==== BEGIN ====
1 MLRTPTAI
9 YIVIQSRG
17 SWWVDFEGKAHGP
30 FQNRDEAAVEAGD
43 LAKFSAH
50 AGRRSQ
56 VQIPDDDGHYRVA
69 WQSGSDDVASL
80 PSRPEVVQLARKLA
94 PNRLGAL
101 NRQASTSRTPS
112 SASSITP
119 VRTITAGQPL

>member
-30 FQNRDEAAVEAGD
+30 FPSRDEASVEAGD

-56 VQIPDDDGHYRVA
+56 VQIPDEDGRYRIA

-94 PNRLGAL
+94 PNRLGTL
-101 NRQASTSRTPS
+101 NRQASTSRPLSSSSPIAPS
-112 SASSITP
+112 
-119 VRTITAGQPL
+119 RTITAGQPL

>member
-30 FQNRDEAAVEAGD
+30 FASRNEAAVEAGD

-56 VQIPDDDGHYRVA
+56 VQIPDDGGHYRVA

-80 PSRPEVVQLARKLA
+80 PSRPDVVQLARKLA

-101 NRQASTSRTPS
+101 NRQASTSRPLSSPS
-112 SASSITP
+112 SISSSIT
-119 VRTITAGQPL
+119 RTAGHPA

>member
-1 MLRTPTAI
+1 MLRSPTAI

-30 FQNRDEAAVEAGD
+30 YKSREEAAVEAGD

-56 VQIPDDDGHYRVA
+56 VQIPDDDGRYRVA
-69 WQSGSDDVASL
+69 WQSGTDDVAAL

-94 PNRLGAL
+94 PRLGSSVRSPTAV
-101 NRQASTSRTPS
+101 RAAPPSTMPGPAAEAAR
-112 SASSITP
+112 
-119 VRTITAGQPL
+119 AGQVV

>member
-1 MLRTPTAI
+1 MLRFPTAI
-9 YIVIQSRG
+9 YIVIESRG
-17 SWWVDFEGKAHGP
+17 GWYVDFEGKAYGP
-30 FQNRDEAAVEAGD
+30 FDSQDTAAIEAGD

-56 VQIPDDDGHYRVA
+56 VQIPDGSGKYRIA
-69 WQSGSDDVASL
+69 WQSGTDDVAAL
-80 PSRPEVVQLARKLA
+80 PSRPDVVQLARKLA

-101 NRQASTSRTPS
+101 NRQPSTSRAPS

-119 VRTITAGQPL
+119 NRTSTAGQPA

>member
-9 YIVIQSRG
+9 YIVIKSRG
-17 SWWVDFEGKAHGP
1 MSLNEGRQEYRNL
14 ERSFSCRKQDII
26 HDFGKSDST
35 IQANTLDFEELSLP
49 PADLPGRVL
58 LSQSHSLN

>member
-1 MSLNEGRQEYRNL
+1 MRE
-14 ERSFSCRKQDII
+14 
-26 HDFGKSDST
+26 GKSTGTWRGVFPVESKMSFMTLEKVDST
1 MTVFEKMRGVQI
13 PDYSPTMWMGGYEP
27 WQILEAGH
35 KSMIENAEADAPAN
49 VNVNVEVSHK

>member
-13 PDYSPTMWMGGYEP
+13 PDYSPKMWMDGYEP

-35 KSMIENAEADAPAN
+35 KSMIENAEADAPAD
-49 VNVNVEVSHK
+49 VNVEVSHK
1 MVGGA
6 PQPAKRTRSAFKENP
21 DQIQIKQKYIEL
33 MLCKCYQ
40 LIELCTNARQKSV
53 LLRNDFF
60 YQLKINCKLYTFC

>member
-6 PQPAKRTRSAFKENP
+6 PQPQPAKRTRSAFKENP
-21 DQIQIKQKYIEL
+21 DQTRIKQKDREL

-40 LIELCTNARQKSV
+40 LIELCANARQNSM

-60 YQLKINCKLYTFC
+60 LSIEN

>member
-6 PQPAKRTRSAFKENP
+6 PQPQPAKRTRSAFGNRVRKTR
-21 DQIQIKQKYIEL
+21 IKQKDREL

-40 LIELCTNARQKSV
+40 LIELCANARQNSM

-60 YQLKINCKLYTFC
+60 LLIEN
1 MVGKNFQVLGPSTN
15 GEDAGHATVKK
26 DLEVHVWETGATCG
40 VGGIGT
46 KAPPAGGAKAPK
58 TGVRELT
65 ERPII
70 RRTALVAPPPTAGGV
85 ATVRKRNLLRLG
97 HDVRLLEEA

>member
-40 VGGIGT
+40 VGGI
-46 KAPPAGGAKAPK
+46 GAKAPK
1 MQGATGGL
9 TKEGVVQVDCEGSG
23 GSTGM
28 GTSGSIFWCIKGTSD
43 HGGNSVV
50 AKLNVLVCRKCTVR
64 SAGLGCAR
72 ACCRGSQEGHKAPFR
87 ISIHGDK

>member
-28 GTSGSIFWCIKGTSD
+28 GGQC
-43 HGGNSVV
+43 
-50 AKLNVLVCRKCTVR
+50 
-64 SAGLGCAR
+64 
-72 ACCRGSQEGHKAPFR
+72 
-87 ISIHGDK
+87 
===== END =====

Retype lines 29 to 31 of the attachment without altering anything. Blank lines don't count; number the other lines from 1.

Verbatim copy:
+30 FASRNEAAVEAGD

-56 VQIPDDDGHYRVA
+56 VQIPDDGGHYRVA